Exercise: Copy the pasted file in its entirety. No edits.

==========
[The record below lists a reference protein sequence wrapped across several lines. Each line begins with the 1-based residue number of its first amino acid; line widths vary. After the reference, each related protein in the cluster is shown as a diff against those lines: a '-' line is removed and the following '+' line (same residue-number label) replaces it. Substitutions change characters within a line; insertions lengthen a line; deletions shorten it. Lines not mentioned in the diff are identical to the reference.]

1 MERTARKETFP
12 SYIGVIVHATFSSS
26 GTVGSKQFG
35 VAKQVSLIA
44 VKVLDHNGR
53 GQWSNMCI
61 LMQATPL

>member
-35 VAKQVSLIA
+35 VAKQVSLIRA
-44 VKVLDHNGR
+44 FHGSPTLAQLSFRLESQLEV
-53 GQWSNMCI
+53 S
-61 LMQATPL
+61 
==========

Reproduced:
[The record below lists a reference protein sequence wrapped across several lines. Each line begins with the 1-based residue number of its first amino acid; line widths vary. After the reference, each related protein in the cluster is shown as a diff against those lines: a '-' line is removed and the following '+' line (same residue-number label) replaces it. Substitutions change characters within a line; insertions lengthen a line; deletions shorten it. Lines not mentioned in the diff are identical to the reference.]

1 MERTARKETFP
12 SYIGVIVHATFSSS
26 GTVGSKQFG
35 VAKQVSLIA
44 VKVLDHNGR
53 GQWSNMCI
61 LMQATPL

>member
-35 VAKQVSLIA
+35 VAKQVSLIRA
-44 VKVLDHNGR
+44 FHGSPTLAQLSFRLESQLEV
-53 GQWSNMCI
+53 S
-61 LMQATPL
+61 